Thursday, September 3, 2009

Back to School

Aly started second grade at her new school this week. All of her excitement, enthusiasm, curiosity, and fear was neatly tucked away in her new backpack in anticipation of her first day. Do you remember your first day of second grade? The smells of the recently cleaned hallways, the clicking of lockers opening, the wonder of new teachers, the excitement of seeing old friends and the opportunity for new ones?

For me, what I remember most is trying on all my new clothes the night before to pick out the perfect outfit for the first day. As Aly entertained me with her fashion show and of course chose the one outfit I didn't like, I began thinking about how much we compartmentalize our lives.

Take school for example. In Massachusetts school starts in September and ends in June. We are surrounded by different beliefs about school; one that is prevalent here is that school is "work" and summer vacation is "fun". During the school year, weekends are "fun". You learn when you are in school and you play when you are not.

These common beliefs have actually facilitated generations of people who view learning as work and therefore "harder" than play. How many of you reading this post long for the weekends so you can "relax" and have fun?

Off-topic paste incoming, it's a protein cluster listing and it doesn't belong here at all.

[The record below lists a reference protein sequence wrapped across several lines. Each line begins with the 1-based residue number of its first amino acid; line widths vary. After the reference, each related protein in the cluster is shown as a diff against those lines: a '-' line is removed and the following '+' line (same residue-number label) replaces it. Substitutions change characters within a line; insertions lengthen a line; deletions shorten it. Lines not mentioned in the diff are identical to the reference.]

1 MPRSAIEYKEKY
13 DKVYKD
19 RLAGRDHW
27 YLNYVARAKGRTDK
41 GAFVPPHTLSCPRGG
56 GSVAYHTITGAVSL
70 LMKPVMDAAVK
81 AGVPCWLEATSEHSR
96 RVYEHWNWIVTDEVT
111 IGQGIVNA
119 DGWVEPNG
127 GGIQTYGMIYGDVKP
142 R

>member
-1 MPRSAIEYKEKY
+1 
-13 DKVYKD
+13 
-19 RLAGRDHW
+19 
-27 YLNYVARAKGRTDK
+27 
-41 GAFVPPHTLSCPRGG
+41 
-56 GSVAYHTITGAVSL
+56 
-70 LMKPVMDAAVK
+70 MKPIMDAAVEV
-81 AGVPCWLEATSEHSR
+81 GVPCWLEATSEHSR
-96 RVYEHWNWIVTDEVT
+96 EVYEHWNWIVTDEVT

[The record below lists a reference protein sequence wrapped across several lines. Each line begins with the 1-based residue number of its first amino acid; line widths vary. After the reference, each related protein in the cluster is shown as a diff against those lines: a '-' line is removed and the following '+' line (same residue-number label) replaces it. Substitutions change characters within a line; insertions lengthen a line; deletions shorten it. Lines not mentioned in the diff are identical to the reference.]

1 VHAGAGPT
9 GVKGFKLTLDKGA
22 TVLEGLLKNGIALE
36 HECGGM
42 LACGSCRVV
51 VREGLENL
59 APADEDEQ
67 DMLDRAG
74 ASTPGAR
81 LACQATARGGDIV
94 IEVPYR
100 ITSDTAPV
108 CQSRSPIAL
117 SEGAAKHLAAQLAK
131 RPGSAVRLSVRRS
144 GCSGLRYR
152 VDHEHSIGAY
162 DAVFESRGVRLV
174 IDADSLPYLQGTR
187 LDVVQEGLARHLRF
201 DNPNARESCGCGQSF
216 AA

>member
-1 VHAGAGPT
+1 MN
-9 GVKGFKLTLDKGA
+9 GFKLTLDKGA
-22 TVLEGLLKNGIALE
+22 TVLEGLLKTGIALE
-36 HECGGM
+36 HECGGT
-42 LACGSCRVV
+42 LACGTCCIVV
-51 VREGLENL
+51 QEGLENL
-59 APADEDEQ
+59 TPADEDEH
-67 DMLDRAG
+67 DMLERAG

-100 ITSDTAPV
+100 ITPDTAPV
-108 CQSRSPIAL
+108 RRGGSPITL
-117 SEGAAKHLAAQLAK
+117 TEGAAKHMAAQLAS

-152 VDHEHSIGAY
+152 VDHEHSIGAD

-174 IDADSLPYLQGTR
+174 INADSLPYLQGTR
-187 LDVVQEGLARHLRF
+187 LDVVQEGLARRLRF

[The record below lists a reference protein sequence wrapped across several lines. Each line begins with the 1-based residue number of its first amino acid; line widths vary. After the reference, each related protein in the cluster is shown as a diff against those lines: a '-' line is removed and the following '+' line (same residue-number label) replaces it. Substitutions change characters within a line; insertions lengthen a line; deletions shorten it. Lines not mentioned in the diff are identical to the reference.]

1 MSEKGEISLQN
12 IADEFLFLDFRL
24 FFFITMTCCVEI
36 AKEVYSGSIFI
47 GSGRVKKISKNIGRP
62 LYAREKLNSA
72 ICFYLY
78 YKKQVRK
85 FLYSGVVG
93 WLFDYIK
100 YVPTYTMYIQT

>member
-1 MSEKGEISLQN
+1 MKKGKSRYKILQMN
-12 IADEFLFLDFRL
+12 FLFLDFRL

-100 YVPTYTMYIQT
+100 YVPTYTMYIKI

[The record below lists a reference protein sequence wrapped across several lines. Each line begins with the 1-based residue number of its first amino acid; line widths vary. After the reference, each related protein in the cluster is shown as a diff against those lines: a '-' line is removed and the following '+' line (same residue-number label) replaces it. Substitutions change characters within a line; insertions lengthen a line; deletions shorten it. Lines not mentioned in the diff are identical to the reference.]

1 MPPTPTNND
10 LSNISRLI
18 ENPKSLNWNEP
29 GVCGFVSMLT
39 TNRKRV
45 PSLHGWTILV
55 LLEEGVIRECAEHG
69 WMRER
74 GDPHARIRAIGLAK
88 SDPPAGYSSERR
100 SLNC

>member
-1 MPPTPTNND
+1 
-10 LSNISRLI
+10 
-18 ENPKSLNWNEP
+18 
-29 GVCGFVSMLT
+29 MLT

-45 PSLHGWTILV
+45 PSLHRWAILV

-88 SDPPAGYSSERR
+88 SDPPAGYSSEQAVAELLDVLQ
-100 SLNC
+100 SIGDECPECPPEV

Imagine if we didn't compartmentalize our lives into school, work, family, vacation, "down time", at home, not at home, with friends, with colleagues, starting a project, taking a break, etc.

One ironic point for me personally is that I perpetuate compartmentalizing with Aly based on my beliefs about "typical" children, but I don't with David based on my beliefs about curing autism.
We have been doing a relationship based play therapy based program with David for three and a half years, on average 50 hours a week. Often, when I talk about this with others, they respond in a way that demonstrates their beliefs about 50 hours a week of therapy.

They'll often respond with something like, "Wow, isn't that a lot? How do you do it? That is amazing."

My typical response is, "well, it's all play based so it's fun, it's not like focused, structured, therapy."

As I reflect on this now, I realize how ridiculous that statement really is. What I am really saying is that David's way of learning is fun and Aly's is hard work and therefore not so fun. The reality is that David has to "work" much harder to get a single word out than Aly but my beliefs about how the learning occurs differs. I now know that this is why David loves his playroom and Aly doesn't particularly like school.

I am excited to do one of the exercises that Teflon proposed in one of his recent blogs. Through some of my recent reflections, I have realized that in some cases, I am a "belief fraud". If anyone asked me about my beliefs about learning, one thing I would have said without hesitation is that "learning is fun!". My behaviors with Aly don't support that belief and I am excited to explore new behaviors that will! What beliefs will support the life you want to live? Do your behaviors support them?

Love to all!


  1. Wow, thanks for the inspiration.
    When I complain about my job I forget that looking at the small part of it, most of it is just fun.


  2. Kathy, what an amazingly insightful blog! And at so many levels. Thank you.


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